Letter from Home-7 (Slice of Life)

slice-of-life_individual
[I remember those long ago days when we used to write letters to our near and dear ones regularly. Over the years there have been lot of changes in life. These are the days of the internet and we have stopped writing letters. Last year I started writing mails to my mother and my Doddamma (my father’s elder brother’s wife) She lives with her son and family. My cousin’s wife shows her my mails. My mother lives with my brother and my sister-in-law shows her my mails. My Doddamma is 86 and is not able to go out. My Amma and Doddamma enjoy the mails and the photos. The internet has really changed our lives, it helps us to keep some contact with our friends and relatives, if we want to😊. I am editing a few lines before posting in Slice of Life because it would be difficult to understand without knowing the details. I am also adding links to certain topics of interest.]

6-03-18
Dear Doddamma and amma,
I think I have told you that I go to Asare, home for the mentally challenged three times a week. I go in the afternoons and have been going there for the last six years. The teachers and those who can, make flowers from organdie and stocking material. I learnt how to make them and help by cutting the materials and making petals and tying them to make roses. These are bought by different colleges and the Rotary. On the 2nd was Holi, I joined in the Holi celebrations. It was fun.

20180302_143618

That morning I made rice kheer (a dessert)at home. A cousin gave me the recipe. We have take ½ glass rice, 1 glass sugar, 4 glasses of milk, little cashew nuts and cook everything together in the cooker for 15 minutes. The kheer is ready and very tasty and it gets a light brown colour because of the sugar. It is easy to make.

There is a Nagavana near our house. Ten years ago the Naga stones were again established and a small temple was built. On the 3rd was the 10th year celebration. Chandika homa and Ashelsha bali (rituals connected with the worship of Snake God) was performed.

IMG_20180303_115534

( Mandala made by the priests )

Aravinda and I went at 8 o’clock as he had to go to college. I asked one of our elderly neighbours about these Naga stones. He is more than 80 years old. He said they have been here since his father’s younger days. They may have been there much before that. His family have been offering puja to the Naga stones. They were under a very old jackfruit tree. Shiroor Matha of Lord Krishna temple owned the land all around here, About 15 years ago they cut the old tree. I really do not understand how they could cut the tree. At the same time trees all around were also cut down and now there is a concrete jungle in its place. It is really tragic. No puja was offered for three or four years and the Naga stones fell from their places. This was thought to be a bad sign. After consulting the elders of the place it was decided that all the people of this area should get together and build a temple in the Nagavana and re-establish the Naga stones. This was done and every year on that day pujas are offered and lunch for all devotees. That afternoon about thousand people ate in the premises of the Nagavana.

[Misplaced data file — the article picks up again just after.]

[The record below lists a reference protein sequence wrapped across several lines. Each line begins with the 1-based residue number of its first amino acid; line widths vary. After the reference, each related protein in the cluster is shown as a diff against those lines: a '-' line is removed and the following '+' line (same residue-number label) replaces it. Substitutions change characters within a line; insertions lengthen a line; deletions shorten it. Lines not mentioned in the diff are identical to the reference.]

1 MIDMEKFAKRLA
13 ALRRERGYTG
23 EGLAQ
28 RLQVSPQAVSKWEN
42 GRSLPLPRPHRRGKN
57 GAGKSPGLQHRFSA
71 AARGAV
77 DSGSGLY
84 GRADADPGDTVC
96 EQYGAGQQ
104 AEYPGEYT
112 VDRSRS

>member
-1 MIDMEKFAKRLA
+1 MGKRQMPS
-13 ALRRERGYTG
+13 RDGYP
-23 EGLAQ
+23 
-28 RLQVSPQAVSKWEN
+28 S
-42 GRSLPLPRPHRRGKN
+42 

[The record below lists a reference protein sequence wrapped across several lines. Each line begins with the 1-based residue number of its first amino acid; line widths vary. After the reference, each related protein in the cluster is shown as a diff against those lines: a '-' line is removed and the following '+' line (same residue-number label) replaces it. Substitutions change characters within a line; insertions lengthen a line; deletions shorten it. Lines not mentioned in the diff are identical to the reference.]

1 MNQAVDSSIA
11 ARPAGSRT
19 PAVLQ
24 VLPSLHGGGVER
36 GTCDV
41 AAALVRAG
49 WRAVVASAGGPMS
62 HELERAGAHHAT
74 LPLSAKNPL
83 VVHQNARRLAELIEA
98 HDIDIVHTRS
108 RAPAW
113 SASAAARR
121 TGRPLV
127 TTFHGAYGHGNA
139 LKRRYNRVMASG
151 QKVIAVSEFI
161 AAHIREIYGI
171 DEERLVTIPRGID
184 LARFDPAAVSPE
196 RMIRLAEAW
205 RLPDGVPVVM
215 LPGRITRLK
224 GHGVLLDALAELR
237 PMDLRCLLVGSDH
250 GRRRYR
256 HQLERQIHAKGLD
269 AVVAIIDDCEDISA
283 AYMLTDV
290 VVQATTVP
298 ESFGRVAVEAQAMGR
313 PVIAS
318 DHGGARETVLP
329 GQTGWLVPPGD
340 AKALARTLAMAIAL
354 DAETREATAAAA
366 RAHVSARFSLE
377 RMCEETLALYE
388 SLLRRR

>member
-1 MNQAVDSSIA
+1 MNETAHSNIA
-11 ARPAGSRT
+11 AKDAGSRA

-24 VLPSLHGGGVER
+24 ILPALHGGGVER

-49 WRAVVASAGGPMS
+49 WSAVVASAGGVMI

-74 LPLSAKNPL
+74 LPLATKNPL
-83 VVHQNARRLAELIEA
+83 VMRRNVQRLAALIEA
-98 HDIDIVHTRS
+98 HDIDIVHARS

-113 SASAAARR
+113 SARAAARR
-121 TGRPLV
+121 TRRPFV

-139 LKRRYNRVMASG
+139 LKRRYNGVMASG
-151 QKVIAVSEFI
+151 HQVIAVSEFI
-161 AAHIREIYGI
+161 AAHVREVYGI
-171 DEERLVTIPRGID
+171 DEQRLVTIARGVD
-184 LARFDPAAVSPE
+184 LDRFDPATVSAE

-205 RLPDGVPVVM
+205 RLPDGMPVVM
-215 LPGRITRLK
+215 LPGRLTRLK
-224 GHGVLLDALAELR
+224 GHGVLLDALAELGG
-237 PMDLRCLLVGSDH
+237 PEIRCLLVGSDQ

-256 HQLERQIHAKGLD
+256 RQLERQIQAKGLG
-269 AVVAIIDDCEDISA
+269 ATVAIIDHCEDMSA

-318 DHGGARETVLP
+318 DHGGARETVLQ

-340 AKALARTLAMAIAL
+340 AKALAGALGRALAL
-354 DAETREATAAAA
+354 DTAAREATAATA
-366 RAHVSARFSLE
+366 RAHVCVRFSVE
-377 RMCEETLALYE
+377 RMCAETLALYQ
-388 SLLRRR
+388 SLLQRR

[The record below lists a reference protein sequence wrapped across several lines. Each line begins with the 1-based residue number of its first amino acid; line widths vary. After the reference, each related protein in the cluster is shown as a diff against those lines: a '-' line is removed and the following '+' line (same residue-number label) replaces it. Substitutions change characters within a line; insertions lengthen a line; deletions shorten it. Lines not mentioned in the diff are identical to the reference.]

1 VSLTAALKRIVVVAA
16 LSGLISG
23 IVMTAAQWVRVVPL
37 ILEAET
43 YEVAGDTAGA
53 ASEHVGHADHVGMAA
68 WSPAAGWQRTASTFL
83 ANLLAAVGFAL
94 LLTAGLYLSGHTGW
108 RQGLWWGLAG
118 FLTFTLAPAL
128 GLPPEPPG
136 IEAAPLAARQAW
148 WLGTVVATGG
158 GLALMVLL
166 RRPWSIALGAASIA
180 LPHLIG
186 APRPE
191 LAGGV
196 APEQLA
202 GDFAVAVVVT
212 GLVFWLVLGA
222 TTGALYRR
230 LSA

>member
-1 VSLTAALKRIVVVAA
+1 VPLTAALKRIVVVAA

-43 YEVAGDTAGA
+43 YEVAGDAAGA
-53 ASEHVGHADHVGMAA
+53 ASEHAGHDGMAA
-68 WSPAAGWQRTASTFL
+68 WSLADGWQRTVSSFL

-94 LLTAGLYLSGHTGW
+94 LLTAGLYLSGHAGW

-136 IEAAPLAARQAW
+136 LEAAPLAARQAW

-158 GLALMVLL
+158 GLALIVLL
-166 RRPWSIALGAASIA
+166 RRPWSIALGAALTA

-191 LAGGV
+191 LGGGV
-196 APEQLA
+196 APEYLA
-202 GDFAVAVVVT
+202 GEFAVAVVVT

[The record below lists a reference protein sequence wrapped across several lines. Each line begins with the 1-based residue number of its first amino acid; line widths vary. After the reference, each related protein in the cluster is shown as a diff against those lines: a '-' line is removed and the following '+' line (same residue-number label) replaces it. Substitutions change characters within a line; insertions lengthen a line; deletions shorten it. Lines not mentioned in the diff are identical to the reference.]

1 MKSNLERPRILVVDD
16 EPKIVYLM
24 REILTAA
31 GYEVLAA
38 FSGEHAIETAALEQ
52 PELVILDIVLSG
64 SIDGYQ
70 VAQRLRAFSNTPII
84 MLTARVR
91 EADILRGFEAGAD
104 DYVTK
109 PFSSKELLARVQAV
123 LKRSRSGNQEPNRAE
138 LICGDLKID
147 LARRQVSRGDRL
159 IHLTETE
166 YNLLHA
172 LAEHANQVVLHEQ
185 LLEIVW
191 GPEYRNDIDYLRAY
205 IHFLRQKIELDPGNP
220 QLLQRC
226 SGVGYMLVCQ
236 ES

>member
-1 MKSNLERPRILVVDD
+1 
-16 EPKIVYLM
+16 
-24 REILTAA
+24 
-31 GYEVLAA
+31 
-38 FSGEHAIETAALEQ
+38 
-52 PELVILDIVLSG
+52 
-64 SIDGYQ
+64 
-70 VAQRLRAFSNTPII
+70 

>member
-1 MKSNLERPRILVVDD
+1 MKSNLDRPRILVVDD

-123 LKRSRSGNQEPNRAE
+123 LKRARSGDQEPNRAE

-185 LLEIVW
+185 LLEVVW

The same night there was a Yakshagana programme. It started at about 9.30 and finished at about 5 in the morning. It was held in the open ground near our house. The Maranakatte Mela performed Maranakatte Kshetra Mahime. According to the local legend Devi Mookambike killed the Mookasura here and later performed the Marana Homa. Maranakatte is a small town about 16 kms from Kundapura. It is famous for its Brahmalingeshwara temple. Kuvara (my husband) watched till about 11.30. Chairs had been kept in the field and the whole place was full. Many stayed up till the end and some left after midnight.